In 1942, Ben Pollack and what would be his final big band was taken over by Chico Marx (Pollack became the band’s manager) who played humorous piano and told jokes. The drummer and occasional singer with this ensemble was 17-year old Mel Torme, another ex-Pollack sideman who made it rather big. By 1943, Pollack was working in the music business as a manager and promoter but no longer playing music. He founded the short-lived Jewel record label which during 1945-46 recorded Kay Starr before folding. Giving up on all of these ventures, by 1947 Pollack was back playing drums, leading a Dixieland combo with the revived name of the Pick-A-Rib Boys.
During 1949-52, Pollack led a few sessions with the group for the Modern, Discovery, and Savoy labels, using such players as cornetist Dick Cathcart or trumpeter Charlie Teagarden, trombonist Moe Schneider, clarinetist Matty Matlock, and pianist Ray Sherman, They also recorded an extensive of radio transcriptions and appeared on dates backing Johnny Mercer and Hoagy Carmichael. Jack Teagarden made a guest appearance on “Mighty Lak’ A Rose.”
Although Ben Pollack did not record after 1952, he stayed active in various ways. He had appeared anonymously in the 1943 movie Presenting Lily Mars as a saxophonist (!) in an orchestra headed by Bob Crosby, and he was in 1951’s Disc Jockey. Better known is that he had brief appearances in both 1954’s The Glenn Miller Story and 1956’s Benny Goodman Story as an early boss for both of the title characters.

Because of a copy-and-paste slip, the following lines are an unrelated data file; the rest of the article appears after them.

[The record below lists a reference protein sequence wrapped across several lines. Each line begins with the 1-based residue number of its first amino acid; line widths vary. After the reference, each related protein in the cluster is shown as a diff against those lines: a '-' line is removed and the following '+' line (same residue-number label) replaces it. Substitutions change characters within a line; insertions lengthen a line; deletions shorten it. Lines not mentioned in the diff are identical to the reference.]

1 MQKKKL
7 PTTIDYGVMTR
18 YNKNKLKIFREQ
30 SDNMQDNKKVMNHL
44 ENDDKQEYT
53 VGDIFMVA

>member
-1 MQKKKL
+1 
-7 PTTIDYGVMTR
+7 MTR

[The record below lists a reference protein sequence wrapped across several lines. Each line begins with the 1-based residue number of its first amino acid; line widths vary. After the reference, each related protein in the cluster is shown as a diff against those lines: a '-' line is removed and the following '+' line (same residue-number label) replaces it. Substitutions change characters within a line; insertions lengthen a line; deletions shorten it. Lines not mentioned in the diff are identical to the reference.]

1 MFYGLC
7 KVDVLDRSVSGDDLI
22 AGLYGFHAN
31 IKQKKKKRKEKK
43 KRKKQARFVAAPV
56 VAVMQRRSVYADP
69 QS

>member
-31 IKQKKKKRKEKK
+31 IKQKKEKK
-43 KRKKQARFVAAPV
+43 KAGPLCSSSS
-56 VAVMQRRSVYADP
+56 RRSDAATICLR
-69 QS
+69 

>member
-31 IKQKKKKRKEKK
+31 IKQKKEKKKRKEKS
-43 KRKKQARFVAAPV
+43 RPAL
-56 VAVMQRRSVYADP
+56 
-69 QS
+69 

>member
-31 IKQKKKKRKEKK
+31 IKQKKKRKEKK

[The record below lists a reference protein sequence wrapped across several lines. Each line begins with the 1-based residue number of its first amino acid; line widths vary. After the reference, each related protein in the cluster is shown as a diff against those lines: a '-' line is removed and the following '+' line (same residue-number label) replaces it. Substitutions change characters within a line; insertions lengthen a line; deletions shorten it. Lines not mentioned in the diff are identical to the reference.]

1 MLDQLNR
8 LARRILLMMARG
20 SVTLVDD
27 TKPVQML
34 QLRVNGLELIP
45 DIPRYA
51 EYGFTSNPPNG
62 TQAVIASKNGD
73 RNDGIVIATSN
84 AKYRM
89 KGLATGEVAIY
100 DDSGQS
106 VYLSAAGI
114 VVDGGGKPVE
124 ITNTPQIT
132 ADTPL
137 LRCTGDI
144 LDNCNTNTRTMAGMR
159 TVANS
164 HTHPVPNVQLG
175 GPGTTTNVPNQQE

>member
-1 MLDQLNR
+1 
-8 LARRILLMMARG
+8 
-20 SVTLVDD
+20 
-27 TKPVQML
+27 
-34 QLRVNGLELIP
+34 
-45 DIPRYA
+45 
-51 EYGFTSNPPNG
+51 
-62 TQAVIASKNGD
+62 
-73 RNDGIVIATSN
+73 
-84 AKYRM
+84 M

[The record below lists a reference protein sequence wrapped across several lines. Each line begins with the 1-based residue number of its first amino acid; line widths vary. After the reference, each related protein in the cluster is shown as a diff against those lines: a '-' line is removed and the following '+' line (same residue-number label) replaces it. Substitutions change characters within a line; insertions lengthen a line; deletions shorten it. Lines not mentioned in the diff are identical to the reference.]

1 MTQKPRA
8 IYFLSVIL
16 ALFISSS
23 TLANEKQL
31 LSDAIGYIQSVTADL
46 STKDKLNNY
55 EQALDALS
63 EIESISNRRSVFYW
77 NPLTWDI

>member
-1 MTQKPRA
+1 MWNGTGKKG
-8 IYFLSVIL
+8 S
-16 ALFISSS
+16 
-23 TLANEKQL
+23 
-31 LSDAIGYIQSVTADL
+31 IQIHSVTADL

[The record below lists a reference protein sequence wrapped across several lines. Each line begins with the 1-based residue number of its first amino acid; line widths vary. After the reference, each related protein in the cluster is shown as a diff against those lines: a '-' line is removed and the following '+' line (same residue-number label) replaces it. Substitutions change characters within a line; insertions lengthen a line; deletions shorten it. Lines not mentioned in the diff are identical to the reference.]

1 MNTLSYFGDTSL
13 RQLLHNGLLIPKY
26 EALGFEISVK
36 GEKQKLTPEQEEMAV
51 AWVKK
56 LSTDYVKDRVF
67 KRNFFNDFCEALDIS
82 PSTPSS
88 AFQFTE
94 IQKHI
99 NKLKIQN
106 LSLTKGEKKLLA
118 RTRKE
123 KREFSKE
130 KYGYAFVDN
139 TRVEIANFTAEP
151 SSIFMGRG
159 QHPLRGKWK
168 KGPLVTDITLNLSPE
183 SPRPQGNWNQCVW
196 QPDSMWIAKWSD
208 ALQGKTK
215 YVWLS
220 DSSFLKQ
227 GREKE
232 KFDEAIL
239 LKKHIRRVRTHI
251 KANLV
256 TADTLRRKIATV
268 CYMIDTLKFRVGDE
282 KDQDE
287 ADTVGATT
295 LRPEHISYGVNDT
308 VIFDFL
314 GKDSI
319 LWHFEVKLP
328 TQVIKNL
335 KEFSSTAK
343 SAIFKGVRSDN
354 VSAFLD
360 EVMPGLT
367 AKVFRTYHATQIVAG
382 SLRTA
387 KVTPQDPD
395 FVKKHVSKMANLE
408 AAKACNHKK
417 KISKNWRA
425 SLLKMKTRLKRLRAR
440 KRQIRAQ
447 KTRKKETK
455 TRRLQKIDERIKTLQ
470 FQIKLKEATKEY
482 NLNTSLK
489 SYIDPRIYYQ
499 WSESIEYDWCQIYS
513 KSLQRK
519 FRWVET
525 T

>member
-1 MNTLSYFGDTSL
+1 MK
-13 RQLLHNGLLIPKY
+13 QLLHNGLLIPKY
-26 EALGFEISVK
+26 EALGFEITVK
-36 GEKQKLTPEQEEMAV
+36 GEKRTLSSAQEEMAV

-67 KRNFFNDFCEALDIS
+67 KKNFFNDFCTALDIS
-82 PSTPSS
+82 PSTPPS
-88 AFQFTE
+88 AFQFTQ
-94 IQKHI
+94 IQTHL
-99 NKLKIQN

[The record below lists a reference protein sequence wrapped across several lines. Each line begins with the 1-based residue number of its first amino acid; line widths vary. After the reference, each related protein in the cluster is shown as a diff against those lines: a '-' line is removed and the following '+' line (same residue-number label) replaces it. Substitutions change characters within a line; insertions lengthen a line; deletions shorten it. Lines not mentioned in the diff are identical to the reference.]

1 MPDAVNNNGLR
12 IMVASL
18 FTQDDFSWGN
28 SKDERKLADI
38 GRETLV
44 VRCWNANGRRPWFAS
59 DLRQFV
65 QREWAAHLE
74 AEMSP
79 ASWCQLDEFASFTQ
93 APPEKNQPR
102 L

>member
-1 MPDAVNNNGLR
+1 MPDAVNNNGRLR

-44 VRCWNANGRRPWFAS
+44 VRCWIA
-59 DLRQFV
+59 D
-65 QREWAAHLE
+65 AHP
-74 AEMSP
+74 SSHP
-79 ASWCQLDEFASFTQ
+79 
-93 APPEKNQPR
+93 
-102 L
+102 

Pollack ran the Pick-A-Rib restaurant in Hollywood during the 1950s and early ’60s, leading a Dixieland group to perform at his establishment. His sidemen included clarinetist Barney Bigard and, for three months in 1956, his old friend Jack Teagarden. In 1965 he moved to Palm Springs where he and his sister owned a nightclub, Easy Street North.
Tragically that is where his life ended. The nightclub was never successful and he was having major financial problems. On June 7, 1971, 15 days before his 68th birthday, Ben Pollack committed suicide by hanging himself.
A large portion of Ben Pollack’s recordings have been reissued. The Jazz Oracle label (which has been acquired by Upbeat) released all of his sessions from 1926-33 on seven CDs (Jazz Oracle 8015, 8016, 8017, 8026, 8032, 8042 and 8044) including all of the alternate takes and related sessions by the Whoopee Makers. His 1934 recordings were last on a VJM LP simply titled Ben Pollack and his Orchestra 1933-1934. The 1936-38 studio sessions are rare although a Golden Era LP (Ben Pollack Big Band) has some live sessions from 1938 by the Andy Secrest version of the band. Finally, Ben Pollack and His Pick-A-Rib Boys (Jazzology 224) compiles all of the radio transcriptions from 1950 and shows what a solid drummer Pollack was when he abandoned his dreams of glory and simply played the music he loved.
Discography and Downloads at the Red Hot Jazz Archive
|Ben Pollack and his Californians||Ben Pollack and his Orchestra|
|Ben’s Bad Boys||Ben Pollack and His Park Central Orchestra|
|Ben Pollack and His Pick-A-Rib Boys|